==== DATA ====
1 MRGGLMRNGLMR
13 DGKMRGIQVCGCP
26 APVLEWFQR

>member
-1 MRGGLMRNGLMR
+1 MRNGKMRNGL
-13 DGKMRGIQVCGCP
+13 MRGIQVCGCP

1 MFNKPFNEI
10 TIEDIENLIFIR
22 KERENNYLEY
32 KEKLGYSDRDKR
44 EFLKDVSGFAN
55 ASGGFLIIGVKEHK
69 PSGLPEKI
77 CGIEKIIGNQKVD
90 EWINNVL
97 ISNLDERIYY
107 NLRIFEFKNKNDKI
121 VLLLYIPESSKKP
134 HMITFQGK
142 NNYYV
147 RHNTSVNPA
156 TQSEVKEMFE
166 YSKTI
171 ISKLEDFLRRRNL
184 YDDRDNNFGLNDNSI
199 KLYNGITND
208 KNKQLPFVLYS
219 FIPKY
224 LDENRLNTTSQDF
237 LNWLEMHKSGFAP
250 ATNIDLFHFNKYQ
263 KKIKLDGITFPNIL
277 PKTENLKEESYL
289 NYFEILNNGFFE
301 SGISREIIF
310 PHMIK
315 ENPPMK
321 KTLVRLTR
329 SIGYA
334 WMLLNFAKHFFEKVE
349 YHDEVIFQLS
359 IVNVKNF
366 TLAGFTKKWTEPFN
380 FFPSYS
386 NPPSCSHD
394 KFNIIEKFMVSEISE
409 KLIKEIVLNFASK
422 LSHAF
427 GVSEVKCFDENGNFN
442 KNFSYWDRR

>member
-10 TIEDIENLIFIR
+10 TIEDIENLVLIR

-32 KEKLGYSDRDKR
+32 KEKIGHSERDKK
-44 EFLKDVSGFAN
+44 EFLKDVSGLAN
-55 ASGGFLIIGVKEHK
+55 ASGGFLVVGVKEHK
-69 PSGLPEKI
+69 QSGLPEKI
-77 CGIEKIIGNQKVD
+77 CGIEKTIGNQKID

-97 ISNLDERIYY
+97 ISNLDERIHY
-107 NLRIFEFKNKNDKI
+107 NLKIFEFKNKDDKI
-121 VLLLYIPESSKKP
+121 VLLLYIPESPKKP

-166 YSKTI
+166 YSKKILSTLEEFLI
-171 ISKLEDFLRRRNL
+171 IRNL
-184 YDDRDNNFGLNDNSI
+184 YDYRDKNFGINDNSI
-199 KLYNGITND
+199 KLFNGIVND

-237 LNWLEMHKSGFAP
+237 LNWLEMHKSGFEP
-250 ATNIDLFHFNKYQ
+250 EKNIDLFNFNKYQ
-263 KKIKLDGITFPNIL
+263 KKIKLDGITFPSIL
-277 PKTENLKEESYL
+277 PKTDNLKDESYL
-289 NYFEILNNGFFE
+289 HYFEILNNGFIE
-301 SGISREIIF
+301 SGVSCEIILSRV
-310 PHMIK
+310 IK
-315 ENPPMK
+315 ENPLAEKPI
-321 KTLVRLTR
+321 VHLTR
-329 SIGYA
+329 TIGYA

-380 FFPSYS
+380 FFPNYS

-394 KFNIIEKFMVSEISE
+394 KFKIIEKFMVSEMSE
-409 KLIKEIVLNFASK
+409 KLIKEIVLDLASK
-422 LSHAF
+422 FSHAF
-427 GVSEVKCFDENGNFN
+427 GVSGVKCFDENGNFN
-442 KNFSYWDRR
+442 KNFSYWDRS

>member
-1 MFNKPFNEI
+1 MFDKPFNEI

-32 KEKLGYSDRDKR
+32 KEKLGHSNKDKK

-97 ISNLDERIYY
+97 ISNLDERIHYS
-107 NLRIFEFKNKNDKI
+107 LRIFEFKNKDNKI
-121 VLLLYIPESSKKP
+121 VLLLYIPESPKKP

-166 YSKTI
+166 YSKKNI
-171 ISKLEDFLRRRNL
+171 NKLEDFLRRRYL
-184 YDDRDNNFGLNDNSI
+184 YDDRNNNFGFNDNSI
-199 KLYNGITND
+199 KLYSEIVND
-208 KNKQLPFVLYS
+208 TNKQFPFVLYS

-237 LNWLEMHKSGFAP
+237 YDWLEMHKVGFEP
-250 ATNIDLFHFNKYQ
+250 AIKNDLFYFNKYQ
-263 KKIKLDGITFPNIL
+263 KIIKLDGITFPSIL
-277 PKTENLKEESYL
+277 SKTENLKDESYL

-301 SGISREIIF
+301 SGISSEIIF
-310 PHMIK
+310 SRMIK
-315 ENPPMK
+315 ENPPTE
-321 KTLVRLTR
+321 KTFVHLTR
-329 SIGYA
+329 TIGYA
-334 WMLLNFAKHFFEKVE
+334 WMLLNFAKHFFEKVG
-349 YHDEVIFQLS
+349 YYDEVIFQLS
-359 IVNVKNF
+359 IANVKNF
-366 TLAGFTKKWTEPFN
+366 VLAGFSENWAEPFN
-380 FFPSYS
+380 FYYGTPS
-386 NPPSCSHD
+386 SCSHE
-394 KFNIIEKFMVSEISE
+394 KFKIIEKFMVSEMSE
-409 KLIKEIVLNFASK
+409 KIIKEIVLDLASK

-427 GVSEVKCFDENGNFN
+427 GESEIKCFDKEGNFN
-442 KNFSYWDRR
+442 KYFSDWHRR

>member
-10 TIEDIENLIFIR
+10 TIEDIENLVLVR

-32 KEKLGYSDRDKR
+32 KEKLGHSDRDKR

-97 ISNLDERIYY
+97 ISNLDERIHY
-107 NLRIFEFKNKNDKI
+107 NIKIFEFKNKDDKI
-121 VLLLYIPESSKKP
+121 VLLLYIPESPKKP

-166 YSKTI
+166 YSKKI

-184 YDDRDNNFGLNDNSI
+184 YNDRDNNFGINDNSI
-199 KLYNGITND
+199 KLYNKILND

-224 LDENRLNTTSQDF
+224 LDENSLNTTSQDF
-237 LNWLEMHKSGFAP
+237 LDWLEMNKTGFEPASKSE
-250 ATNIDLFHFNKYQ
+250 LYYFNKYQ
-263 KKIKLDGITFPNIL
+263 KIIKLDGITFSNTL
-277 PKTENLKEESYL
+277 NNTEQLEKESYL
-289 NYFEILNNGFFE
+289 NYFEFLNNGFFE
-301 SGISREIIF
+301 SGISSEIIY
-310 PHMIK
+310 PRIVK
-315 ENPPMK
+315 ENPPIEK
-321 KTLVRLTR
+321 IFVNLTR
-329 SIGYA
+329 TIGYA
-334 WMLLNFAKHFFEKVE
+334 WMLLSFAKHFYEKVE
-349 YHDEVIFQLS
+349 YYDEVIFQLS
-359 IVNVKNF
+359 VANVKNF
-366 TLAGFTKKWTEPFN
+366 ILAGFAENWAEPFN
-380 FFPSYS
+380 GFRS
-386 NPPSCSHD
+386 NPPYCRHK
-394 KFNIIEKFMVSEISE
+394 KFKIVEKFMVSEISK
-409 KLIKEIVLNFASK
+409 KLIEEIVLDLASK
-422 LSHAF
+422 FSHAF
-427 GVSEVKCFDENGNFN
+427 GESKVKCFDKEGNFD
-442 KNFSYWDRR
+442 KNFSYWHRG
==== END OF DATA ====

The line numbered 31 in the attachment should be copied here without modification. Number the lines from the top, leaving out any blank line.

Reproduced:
224 LDENRLNTTSQDF